* 2000 Edna Valley Vineyards Pinot Gris, Edna Valley, $16. A mix of mineral notes, a subtle floweriness and a firm structure makes this wine somewhat reminiscent of Pinot Grigio, but its higher ripeness and fuller body are the handiwork of California's generous sunshine. The wine balances a slight sweetness with bracing acidity.

* 2000 Etude Winery Pinot Gris, Carneros, $18. Outgoing aromas of apricots and ripe melons immediately mark this as one of the richer West Coast Pinot Gris, and that early promise is followed up with ripe and well-filled melon flavors with a hint of stoniness. The slight sweetness is impeccably balanced by lively acidity, making this wine equally at home as an aperitif or an accompaniment to light meals.

2000 J Wine Co. Pinot Gris, Russian River Valley, $16. A mix of ripe yet bracing fruit places this wine halfway between Italy and Alsace in character, but its juicy center is more Californian than anything else. The fruit aromas and flavors--fresh pears and apricots with a touch of sweet citrus--are direct and inviting and will make this tasty wine another good choice either before or during a meal.

$* 2000 King Estate Pinot Gris, Oregon, $13. I brought an earlier vintage of this to a fund-raiser and I remember vividly how the organizer walked up to me and said, "Charlie, what is this? It's yummy." The newest version also earns that kind of praise for its light peach and pear fruitiness and its firm, balanced, lively finish.

2000 Montevina Pinot Grigio, California, $9. Here is a wine labeled Pinot Grigio that actually tastes like something you might find in northern Italy. Its flavors are light and minerally with a hint of peach, but it has the richer texture you'd expect of a California wine.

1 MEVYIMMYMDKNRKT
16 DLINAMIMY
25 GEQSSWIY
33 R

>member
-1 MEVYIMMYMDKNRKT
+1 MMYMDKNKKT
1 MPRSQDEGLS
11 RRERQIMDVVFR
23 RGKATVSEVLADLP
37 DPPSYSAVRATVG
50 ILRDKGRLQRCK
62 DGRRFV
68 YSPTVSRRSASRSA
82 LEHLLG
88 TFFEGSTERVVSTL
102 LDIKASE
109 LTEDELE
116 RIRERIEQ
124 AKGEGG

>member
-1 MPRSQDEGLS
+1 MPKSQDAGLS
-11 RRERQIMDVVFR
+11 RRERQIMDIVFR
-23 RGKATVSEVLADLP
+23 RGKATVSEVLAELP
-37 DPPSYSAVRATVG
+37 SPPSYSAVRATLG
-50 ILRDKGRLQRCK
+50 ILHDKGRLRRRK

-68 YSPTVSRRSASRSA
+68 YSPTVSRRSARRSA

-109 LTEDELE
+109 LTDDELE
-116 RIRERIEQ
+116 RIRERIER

$* 2000 Pepi Winery Pinot Gris, Willamette Valley, $11. This Kendall-Jackson brand scores with rich, slightly tart fruit underlain by a tinge of mineral. At this price, its quiet charm makes it a real bargain.

$* 2000 Silvan Ridge Winery Pinot Gris, Willamette Valley, $12. Another great bargain. This clean, slightly juicy, smooth-textured wine delivers an engaging mix of mineral and lime flavors. It goes down ever so easily, especially at its price.

*

Symbols

***A world-class wine, superb by any measure, the top 1% to 2% of all wines tasted.

**An exceptional wine, well worth the effort to find, 10% to 12% of wines tasted.

*An admirable wine, tasty, focused, attractive, about 25% of wines tasted.

No Rating: The best are quite pleasant and can be good buys when moderately priced.

$Good value for the money.

Below average quality, to be avoided.

This column is based on tastings conducted by Connoisseur's Guide to California Wine, a monthly newsletter devoted to the critical review of California and West coast wines. Readers of The Times may obtain a sample copy by sending their name and address to: CGCW, P.O. Box V, Alameda, CA 94501, by calling or faxing (510) 865-3150 or by e-mailing CGCW@aol.com.